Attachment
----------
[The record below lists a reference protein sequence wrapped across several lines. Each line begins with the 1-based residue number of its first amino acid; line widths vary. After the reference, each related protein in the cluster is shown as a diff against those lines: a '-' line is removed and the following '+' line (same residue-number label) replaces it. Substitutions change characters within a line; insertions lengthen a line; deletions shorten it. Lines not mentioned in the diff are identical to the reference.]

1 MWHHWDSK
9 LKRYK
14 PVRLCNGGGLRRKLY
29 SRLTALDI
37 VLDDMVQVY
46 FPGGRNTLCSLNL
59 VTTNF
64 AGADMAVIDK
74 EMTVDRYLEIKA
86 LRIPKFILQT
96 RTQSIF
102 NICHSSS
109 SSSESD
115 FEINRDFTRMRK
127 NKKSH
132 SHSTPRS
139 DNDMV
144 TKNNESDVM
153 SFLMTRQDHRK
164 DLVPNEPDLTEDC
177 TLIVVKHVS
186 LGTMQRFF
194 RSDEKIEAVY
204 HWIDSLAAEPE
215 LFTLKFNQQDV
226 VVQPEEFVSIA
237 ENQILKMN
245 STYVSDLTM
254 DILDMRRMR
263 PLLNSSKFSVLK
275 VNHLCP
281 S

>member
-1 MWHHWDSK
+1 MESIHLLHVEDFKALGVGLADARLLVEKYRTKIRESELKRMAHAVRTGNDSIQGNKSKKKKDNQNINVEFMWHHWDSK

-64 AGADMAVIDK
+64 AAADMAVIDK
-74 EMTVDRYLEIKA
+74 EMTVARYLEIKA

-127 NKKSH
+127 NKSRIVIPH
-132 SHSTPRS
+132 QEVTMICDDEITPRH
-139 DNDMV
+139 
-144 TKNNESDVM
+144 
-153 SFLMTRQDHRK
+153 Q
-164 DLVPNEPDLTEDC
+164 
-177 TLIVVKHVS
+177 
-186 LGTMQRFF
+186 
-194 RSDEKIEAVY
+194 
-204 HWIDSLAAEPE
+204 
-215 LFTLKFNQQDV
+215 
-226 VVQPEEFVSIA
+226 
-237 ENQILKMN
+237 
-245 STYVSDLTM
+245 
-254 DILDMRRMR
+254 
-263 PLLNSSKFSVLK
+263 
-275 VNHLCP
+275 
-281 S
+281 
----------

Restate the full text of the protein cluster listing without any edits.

[The record below lists a reference protein sequence wrapped across several lines. Each line begins with the 1-based residue number of its first amino acid; line widths vary. After the reference, each related protein in the cluster is shown as a diff against those lines: a '-' line is removed and the following '+' line (same residue-number label) replaces it. Substitutions change characters within a line; insertions lengthen a line; deletions shorten it. Lines not mentioned in the diff are identical to the reference.]

1 MWHHWDSK
9 LKRYK
14 PVRLCNGGGLRRKLY
29 SRLTALDI
37 VLDDMVQVY
46 FPGGRNTLCSLNL
59 VTTNF
64 AGADMAVIDK
74 EMTVDRYLEIKA
86 LRIPKFILQT
96 RTQSIF
102 NICHSSS
109 SSSESD
115 FEINRDFTRMRK
127 NKKSH
132 SHSTPRS
139 DNDMV
144 TKNNESDVM
153 SFLMTRQDHRK
164 DLVPNEPDLTEDC
177 TLIVVKHVS
186 LGTMQRFF
194 RSDEKIEAVY
204 HWIDSLAAEPE
215 LFTLKFNQQDV
226 VVQPEEFVSIA
237 ENQILKMN
245 STYVSDLTM
254 DILDMRRMR
263 PLLNSSKFSVLK
275 VNHLCP
281 S

>member
-1 MWHHWDSK
+1 MESIHLLHVEDFKALGVGLADARLLVEKYRTKIRESELKRMAHAVRTGNDSIQGNKSKKKKDNQNINVEFMWHHWDSK

-64 AGADMAVIDK
+64 AAADMAVIDK
-74 EMTVDRYLEIKA
+74 EMTVARYLEIKA

-127 NKKSH
+127 NKSRIVIPH
-132 SHSTPRS
+132 QEVTMICDDEITPRH
-139 DNDMV
+139 
-144 TKNNESDVM
+144 
-153 SFLMTRQDHRK
+153 Q
-164 DLVPNEPDLTEDC
+164 
-177 TLIVVKHVS
+177 
-186 LGTMQRFF
+186 
-194 RSDEKIEAVY
+194 
-204 HWIDSLAAEPE
+204 
-215 LFTLKFNQQDV
+215 
-226 VVQPEEFVSIA
+226 
-237 ENQILKMN
+237 
-245 STYVSDLTM
+245 
-254 DILDMRRMR
+254 
-263 PLLNSSKFSVLK
+263 
-275 VNHLCP
+275 
-281 S
+281 